A mixed community
In 1894 a Danish mission and trade station was established where Tasiilaq is situated today. Take a stroll in the town and you’ll be able to find nearly all the houses built in the first decade of Tasiilaq’s history. However, don’t expect to find an antiquated community. Tasiilaq is a modern community with many of the modern amenities found elsewhere in the world. At the same time traditional Inuit culture is present in many layers of the society, making an interesting co-existence of new and old culture. You’ll find no factories in Tasiilaq, but service industries are becoming increasingly more important, however traditional hunting and fishing is still very much part of daily life for the families in Tasiilaq. Tourism has become increasingly important over the past 20 years, and todayAmmassalik is one of the most visited destinations in Greenland.
Meaning: The chest of a Black Guillemot. Population: 316 Kulusuk was called Qulusuk by people, but the Danes could not pronounce the Q in greenlandic, they rename it to Kulusuk.
Kulusuk - The airport
East Greenland’s international airport, situated on Kulusuk Island, is a small airport with a gravel landing strip. At the same time this is one of Greenland's most busy airports with 3 - 5 daily arrivals and departures 6 days a week fromIceland, Reykjavik Domestic Airport, and West Greenland. Transport between Kulusuk and Tasiilaq is carried out by helicopter. The airport was built when establishing the American DYE-radar stations and replaced the Ikateq airfield located further in the Ammassalik fiord.
Kulusuk - The Island
The island is relatively small so hiking from the airport to the village won't take more than 40 minutes. The walk takes you across the Arctic tundra carpeted in Arctic flowers and glacier buttercups, or you can hike straight up the hill to an eerie mountain lake before descending to the town. Don't miss the beautiful cemetery, which is festooned with plastic flowers and set against a stark and icy Arctic landscape. In former times Kulusuk Island was the most inhabited area inAmmassalik district, due to the good fishing and hunting ground around the island. In 1930, 165 people inhabited Kulusuk, compared to Tasiilaq’s 112. Today 302 lives in Kulusuk making the settlement the 2nd largest inAmmassalik after Tasiilaq.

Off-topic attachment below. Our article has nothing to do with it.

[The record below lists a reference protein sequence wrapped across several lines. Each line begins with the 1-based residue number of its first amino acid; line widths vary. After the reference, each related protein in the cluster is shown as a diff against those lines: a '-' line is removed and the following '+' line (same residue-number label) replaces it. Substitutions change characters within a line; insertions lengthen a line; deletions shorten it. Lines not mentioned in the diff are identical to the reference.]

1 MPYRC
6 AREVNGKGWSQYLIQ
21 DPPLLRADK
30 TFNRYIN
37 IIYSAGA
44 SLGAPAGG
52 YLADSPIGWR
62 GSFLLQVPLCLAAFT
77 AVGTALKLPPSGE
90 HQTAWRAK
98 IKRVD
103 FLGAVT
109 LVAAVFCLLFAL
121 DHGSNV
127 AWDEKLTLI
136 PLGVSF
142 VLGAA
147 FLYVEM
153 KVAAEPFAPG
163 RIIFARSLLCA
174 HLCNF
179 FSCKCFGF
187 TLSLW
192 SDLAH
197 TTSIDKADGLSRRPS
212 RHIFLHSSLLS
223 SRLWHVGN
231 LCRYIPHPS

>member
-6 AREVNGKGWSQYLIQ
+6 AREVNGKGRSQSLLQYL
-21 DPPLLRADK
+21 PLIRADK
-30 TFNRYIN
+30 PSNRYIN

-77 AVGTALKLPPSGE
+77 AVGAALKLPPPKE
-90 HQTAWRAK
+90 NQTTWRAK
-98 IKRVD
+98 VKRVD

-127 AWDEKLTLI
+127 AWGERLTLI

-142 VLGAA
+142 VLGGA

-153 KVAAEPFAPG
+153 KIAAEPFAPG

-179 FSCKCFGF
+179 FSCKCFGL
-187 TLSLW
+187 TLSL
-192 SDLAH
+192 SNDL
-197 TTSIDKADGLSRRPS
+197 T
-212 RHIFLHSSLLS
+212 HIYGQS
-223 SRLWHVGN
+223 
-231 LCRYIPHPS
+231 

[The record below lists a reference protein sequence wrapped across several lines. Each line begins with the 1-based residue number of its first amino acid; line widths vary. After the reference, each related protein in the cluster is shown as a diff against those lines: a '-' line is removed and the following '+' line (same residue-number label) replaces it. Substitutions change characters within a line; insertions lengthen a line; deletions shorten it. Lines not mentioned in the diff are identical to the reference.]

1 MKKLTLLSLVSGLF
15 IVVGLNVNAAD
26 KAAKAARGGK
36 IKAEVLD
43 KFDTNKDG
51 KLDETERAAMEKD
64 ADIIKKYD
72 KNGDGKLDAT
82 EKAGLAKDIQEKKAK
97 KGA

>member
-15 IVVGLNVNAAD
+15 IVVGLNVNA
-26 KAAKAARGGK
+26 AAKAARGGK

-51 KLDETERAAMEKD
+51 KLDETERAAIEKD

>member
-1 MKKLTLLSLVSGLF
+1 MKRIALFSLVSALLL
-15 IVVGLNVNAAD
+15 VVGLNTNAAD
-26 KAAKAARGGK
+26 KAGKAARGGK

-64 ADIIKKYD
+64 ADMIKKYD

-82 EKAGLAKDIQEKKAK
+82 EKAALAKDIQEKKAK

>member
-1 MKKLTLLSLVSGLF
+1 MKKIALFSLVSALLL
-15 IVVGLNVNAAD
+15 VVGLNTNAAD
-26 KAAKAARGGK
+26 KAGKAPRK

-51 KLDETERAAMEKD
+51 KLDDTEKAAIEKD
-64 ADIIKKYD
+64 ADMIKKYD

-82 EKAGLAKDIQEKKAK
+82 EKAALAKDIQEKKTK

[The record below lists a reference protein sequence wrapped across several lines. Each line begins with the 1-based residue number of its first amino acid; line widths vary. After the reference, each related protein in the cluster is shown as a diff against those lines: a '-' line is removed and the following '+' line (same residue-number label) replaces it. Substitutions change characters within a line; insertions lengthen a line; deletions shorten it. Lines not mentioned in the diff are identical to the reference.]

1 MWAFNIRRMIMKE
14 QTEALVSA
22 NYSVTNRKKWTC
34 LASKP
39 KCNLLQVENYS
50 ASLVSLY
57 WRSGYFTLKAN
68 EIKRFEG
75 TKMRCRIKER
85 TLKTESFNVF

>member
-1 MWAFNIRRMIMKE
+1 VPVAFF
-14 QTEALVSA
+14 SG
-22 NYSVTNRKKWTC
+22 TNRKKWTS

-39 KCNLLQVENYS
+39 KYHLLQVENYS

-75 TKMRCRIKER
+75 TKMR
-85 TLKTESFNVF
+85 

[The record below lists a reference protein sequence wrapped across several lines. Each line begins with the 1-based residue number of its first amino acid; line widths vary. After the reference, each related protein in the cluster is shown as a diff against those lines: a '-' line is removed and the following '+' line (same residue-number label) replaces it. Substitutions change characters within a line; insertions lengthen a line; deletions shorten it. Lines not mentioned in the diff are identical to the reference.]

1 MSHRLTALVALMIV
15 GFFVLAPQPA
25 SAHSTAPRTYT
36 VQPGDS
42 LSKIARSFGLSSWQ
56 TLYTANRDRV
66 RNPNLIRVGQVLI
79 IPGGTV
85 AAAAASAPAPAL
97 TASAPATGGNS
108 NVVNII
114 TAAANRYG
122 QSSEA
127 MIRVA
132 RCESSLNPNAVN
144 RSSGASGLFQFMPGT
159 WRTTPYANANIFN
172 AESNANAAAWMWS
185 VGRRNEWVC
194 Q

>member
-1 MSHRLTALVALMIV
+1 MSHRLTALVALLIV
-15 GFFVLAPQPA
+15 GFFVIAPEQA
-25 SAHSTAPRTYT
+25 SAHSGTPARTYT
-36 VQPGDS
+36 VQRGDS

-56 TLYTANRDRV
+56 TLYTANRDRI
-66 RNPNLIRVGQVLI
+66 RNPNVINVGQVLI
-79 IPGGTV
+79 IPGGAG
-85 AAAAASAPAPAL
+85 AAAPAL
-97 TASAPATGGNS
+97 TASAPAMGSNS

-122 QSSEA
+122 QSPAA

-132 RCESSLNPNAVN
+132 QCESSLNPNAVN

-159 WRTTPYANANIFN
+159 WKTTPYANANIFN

Kulusuk - The Settlement
When you’re coming to East Greenland, one of the first settlements you’ll have a chance to visit is Kulusuk. As the other settlements in Ammassalik, Kulusuk remains relatively immune to Western influence despite the regular influx of tourists, partly because the villagers follow a more traditional way of life and partly because visitors tend to only stay short-term. Kulusuk is the perfect introduction to the settlements of the Ammassalik area. The tiny village clings to the rocky island above a glittering sea of icebergs with dramatic mountain peaks as a backdrop. Service industries are becoming increasingly more important, but traditional hunting and fishing is still an important source of income for many of the families.
In Kulusuk one will find some of the district's most gifted craftsmen and their Tupilaks are of very high quality. In the Hotel and The Kulusuk Trading Post, these souvenirs are offered for sale.
The hotel is a high quality hotel where all major international debt/credit cards are accepted for cash withdraws or payments. Hotel Kulusuk organises informal kayak demonstrations and dance performances.